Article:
There is no doubt that writing your first few songs is quite a challenge. No worries though, a good start to your song writing journey can make all the difference. Here are a few ideas to help you take a step in the right direction.
Though these ideas are somewhat specific to pop songs, you can use them to write a song in many contemporary genres of music.
Be at ease with your tools of choice
As cliché as it may sound, great songs come from a great writing workflow. You can use any medium to write lyrics, be it pen and paper or any software application. If you can express yourself freely without any distractions, any method works as long as you can revisit your ideas eventually.
For writing melodies, you can pick up your favourite instrument or simply hum or sing it in your phone’s sound recorder. Comfort and accessibility are key. Charlie Puth named his second studio album Voicenotes because he used his phone to record song ideas. This is how much of an impact the right songwriting tools could make!
Know what is in a pop song
Most pop songs have some things in common. The similarities between songs become clearer as you analyse them. Consider Blinding Lights by The Weeknd as an example. Blinding Lights is a fast-paced (171 beats per minute) song with a strong 1980s synth-pop vibe to it.
Beyond all the layered instruments and polished production, you will find all the main ingredients of a hit song: catchy melodies, simple yet captivating lyrics, a tight structure, and most importantly, repeatability.
A pop song can follow one of many structures, which are basically variations of the verse-chorus format. The chorus is traditionally the highlight of the song and it often features the most memorable musical and lyrical elements.
Choruses are repeated multiple times through a song’s running length to emphasise the ‘juicy bits’ that keep listeners hooked. In Blinding Lights too, the chorus is repeated thrice. A chorus could be as simple as the song title being sung multiple times (think of Queen’s We Will Rock You). To write an effective chorus, focus on its sing-along qualities.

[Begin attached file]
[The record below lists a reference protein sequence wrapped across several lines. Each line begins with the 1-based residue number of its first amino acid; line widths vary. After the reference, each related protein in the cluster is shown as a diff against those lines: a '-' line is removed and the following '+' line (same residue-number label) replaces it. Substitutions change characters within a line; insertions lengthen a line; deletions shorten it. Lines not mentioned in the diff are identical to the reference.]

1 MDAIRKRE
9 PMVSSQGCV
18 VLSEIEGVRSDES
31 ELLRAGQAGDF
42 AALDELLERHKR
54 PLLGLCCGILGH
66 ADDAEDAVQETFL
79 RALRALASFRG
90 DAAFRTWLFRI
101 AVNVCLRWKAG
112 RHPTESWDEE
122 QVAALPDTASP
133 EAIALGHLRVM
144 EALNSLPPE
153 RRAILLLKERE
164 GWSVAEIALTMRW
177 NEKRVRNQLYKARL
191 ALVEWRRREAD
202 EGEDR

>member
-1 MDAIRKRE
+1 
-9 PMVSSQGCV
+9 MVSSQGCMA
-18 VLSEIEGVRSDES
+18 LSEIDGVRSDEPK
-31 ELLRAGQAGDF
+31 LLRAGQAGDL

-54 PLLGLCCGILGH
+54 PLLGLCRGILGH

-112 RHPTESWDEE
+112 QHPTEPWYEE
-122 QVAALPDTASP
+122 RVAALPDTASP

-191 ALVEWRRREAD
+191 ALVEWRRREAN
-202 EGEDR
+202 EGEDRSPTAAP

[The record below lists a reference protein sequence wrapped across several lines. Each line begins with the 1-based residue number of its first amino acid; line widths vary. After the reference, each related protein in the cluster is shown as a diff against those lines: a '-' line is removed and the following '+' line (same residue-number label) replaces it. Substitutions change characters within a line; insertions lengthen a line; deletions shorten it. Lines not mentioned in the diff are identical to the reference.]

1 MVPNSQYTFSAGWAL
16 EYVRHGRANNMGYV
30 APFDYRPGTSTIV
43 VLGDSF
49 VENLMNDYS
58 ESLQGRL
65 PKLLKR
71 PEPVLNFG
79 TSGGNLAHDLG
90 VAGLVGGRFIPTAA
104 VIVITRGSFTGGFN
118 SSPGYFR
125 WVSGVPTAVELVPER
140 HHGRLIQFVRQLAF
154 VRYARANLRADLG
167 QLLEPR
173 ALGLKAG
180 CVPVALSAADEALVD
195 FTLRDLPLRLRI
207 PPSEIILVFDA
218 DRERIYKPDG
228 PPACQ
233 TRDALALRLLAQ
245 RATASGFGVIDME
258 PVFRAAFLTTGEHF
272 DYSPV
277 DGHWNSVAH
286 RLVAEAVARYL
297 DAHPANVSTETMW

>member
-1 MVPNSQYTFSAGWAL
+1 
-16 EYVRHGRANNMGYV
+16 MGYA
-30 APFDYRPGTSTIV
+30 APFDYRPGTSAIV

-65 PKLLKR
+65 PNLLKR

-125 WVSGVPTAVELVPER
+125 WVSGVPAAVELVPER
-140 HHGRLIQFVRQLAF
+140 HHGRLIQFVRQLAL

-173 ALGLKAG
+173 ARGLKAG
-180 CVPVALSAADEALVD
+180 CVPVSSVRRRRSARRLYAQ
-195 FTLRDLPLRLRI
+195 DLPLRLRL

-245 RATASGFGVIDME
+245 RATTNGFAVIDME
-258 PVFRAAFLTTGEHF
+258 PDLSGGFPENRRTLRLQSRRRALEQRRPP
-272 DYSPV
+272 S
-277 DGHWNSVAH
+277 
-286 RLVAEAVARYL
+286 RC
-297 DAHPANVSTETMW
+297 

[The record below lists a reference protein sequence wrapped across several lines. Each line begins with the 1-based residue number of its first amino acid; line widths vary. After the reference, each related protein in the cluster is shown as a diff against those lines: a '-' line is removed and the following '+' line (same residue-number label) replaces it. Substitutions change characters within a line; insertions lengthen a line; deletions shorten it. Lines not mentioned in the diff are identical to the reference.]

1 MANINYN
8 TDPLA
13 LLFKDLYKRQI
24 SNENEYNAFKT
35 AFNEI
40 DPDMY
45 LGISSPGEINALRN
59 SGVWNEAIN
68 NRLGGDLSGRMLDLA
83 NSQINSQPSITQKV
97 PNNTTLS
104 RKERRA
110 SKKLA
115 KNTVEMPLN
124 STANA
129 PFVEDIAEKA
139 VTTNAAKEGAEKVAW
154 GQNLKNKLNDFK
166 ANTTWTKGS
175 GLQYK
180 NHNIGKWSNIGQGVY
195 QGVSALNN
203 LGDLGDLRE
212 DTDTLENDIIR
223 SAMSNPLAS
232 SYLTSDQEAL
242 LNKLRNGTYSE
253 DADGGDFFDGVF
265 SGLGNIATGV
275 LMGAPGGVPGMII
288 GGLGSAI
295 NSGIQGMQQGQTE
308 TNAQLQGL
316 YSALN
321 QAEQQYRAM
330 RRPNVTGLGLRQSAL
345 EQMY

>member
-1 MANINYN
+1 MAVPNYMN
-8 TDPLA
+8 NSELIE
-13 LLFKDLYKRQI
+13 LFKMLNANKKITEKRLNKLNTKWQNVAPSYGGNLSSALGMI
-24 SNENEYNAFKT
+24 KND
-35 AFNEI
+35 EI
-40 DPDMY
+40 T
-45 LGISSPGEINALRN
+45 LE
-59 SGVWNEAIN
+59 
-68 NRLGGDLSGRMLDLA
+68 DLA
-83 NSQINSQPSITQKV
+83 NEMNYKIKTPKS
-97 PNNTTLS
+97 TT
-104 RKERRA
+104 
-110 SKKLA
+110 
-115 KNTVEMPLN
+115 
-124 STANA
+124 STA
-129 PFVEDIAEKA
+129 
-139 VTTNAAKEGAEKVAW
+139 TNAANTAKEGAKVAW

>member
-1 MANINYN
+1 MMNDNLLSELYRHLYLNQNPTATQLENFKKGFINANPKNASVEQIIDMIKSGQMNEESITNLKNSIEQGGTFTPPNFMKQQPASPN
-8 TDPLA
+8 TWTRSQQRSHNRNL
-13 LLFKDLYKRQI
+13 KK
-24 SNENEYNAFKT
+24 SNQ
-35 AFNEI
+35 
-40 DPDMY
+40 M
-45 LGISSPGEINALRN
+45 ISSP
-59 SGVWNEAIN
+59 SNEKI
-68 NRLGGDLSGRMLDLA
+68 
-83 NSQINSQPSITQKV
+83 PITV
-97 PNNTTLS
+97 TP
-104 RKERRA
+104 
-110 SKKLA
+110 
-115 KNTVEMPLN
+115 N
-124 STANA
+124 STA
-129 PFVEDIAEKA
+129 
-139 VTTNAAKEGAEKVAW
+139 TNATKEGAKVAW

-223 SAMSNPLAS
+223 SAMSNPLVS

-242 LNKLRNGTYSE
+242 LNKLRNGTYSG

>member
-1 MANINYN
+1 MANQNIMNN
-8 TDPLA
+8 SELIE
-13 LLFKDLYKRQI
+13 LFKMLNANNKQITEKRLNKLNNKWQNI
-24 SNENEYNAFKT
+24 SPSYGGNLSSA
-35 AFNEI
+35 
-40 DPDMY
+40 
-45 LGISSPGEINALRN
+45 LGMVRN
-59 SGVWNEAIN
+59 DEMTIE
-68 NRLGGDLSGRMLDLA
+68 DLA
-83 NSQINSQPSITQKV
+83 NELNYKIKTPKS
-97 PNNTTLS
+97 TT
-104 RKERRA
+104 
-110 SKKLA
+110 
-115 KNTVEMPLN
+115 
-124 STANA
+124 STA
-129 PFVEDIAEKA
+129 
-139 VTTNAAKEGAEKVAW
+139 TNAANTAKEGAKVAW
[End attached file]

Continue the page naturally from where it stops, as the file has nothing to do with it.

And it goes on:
If the chorus is the climax of a song, then the verses are the parts where the storytelling takes place. A typical pop song has at least two lyrically different verses that alternate between choruses. This is called the ABAB structure. This structure often runs the risk of being too repetitive. This is why many songwriters use other (optional) parts such as the intro/outro, pre-chorus, and the bridge to keeps things interesting. It is helpful to be familiar with various song structures to know what works best for a particular song.
Keep it simple
The best songs are the ones that flow like a crisp conversation. Try to write with a purpose, to serve the theme of the song. A song can be written from any point of view but it should reflect the songwriter’s personality, while keeping the listener involved in the story. Use words and expressions that you normally do. A forced attempt to insert any complexity could come off as inauthentic. Successful pop songwriters pay close attention to relatability and mass appeal. Simple and clear lyrics have the potential to reach the widest audience.
Look for opportunities to get feedback
Honest feedback can really improve your songwriting skills. Feel free to share your creation, even if it is your very first song. Attend and perform at events like open mics to be a part of the local songwriter community. You can also enter your song in a reputed songwriting contest. These contests often have established artists and music industry personnel as judges. It can be a good idea to join an online songwriting class if you wish to have specific aspects of your songs to be looked at.
Don’t be afraid to team up!
It would be quite a task to keep track of chart-topping songs that have come from songwriting collaborations. In fact, the average number of songwriters credited in a modern pop hit could be anywhere between four to six. Blinding Lights has five, including The Weeknd (Abel Tesfaye). Collaborating with other songwriters can both help you play to your strengths and make you aware of your shortcomings. A co-writer can play multiple roles depending on your expectations, they can help you improve your own pre-existing material or generate new ideas.
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